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PNS Daily Newscast - September 19, 2018 


Updates on Trump tariffs and his Supreme Court nominee. Also on the Wednesday rundown: New Hampshire in the news in a clean energy report; and doctors address the rise of AFib – a serious and sometimes invisible cardiac issue.

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Heading to the Airport? Know Your Passenger Rights

PHOTO: The turkey is done, but the traveling is not, as folks across Iowa and the country are boarding planes this weekend to get back and forth to gatherings with friends and family. Photo credit: Scott McLeod/Flickr.
PHOTO: The turkey is done, but the traveling is not, as folks across Iowa and the country are boarding planes this weekend to get back and forth to gatherings with friends and family. Photo credit: Scott McLeod/Flickr.
November 28, 2014

DES MOINES, Iowa – This weekend is one of the busiest of the year at airports across the country, and while the thought of delays or lost bags may be stressful, airline passengers can take comfort in knowing they do have some protections under the law.

Abe Scarr with the Public Interest Research Group (PIRG) says those boarding planes have a number of rights, although most people don't fly often and may be unaware.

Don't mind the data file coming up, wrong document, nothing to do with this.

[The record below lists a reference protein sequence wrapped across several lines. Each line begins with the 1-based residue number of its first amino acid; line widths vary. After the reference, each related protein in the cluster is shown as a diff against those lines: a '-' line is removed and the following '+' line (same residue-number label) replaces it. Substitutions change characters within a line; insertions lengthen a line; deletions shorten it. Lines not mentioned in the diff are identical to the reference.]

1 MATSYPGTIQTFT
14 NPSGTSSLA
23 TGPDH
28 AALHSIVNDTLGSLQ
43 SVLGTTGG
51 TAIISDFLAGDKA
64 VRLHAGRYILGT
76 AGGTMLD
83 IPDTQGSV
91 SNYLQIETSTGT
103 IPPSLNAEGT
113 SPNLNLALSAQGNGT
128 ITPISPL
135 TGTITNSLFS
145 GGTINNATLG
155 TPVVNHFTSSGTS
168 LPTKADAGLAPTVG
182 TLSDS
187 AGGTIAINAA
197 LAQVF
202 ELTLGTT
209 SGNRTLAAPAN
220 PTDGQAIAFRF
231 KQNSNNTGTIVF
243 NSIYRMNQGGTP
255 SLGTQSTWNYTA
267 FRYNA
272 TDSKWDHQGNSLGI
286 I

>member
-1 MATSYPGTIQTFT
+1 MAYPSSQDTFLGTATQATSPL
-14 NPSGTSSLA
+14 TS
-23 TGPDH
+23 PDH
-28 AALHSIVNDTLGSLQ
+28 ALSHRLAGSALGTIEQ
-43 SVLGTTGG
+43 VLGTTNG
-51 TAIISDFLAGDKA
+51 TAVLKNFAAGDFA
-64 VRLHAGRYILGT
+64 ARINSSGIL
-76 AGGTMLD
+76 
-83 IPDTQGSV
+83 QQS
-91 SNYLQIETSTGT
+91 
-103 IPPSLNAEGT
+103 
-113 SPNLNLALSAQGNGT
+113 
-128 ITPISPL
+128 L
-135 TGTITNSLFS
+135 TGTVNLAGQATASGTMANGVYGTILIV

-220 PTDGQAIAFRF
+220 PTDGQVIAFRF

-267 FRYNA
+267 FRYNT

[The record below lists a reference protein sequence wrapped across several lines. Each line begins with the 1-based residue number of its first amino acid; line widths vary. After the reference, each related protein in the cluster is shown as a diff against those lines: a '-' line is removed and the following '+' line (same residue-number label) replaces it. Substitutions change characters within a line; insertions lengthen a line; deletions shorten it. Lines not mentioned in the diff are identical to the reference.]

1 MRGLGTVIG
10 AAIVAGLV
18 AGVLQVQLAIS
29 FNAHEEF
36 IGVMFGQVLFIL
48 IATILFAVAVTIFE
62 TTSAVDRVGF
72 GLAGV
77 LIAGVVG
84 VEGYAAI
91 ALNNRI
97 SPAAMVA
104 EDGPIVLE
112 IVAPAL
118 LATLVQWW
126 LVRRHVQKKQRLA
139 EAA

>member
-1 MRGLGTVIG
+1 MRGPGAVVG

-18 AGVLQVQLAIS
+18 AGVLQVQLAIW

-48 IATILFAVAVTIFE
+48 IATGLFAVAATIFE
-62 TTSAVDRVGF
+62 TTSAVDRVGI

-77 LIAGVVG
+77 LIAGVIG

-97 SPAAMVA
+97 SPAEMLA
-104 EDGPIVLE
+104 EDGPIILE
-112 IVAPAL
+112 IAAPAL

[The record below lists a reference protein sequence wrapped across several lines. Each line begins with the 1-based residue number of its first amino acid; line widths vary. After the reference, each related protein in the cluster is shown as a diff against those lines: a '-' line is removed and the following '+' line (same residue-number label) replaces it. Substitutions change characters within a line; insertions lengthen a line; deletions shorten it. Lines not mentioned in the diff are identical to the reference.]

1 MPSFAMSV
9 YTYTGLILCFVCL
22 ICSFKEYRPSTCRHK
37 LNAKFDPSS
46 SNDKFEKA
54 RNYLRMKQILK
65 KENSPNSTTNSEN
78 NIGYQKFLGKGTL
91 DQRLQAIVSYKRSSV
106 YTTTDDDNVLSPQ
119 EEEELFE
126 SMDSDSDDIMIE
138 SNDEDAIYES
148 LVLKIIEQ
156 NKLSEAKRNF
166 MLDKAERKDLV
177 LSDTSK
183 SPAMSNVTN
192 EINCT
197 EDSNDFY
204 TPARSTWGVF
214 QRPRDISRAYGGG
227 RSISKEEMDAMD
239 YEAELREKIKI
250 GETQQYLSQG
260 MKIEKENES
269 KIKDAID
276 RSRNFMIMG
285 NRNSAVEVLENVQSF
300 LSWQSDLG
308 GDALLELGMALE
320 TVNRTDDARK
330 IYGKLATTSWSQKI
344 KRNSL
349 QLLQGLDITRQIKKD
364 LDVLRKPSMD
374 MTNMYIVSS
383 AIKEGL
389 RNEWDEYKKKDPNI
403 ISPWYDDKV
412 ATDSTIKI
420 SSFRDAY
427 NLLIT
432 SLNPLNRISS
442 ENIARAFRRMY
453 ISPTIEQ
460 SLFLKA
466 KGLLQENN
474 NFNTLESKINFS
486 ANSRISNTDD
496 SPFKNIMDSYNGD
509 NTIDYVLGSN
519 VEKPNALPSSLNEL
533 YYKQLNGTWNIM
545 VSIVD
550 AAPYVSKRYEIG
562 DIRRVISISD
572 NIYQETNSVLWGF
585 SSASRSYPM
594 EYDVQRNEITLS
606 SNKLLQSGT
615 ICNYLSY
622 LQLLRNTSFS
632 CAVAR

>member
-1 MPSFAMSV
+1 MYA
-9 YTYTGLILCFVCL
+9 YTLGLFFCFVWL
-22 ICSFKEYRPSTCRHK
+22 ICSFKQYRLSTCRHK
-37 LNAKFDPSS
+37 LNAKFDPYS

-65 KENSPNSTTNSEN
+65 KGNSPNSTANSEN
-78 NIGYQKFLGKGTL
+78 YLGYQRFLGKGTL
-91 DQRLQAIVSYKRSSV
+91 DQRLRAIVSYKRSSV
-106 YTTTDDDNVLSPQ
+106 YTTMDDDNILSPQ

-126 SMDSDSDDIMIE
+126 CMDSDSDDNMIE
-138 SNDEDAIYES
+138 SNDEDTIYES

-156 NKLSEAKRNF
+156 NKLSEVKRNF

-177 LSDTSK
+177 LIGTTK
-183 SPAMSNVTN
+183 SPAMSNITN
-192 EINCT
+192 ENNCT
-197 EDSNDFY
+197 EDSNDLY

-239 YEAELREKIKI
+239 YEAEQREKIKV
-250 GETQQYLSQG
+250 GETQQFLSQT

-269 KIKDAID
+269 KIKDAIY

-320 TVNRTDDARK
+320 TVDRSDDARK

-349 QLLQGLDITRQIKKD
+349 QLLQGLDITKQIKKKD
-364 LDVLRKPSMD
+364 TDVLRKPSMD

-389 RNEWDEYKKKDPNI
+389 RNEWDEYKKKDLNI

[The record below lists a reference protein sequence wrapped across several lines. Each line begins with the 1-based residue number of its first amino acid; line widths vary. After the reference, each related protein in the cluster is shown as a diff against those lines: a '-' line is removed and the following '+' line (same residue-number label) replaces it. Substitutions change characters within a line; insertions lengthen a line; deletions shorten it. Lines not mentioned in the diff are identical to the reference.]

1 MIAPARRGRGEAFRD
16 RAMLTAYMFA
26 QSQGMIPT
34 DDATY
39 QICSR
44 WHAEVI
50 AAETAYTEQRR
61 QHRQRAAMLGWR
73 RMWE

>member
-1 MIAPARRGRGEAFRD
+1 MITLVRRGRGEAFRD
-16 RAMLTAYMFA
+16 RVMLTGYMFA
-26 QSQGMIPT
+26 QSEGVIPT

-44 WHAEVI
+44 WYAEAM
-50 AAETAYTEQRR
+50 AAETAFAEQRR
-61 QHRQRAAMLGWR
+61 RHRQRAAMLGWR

"Whether it's the right to be reimbursed if you're bumped, or if there's something wrong with your baggage – or simply the right to complain, which actually has a lot of power to it, just by complaining to the airline and to the Department of Transportation," he says.

Scarr points out airlines are required to provide information to passengers about how to file complaints, which airlines must respond to within 60 days.

For those involuntarily bumped, Scarr says if the flight is not re-booked within two hours, a passenger is owed 200 percent of the one-way fare, up to $650.

There also are allowances for luggage.

"If your bag is just simply delayed, the airlines are required to reimburse you for reasonable expenses, such as toiletries or a change of clothes,” Scarr explains. “If they lose your bags, they're required to refund any checked baggage fees and reimburse you for the lost items, up to $3,400."

Scarr adds that while tarmac delays were a big problem in the past, rules adopted in recent years now prevent passengers from being parked on planes for hours and hours.

"Basically, if you're stuck on the tarmac over a period of time, the airline is required to give you food and water and medical attention,” he stresses. “And after three hours, they either have to return you to the airport or be in the air."

According to the American Automobile Association (AAA), air travel for this long Thanksgiving holiday weekend will be at its highest level since 2007, with more than 3.5 million people flying.



John Michaelson, Public News Service - IA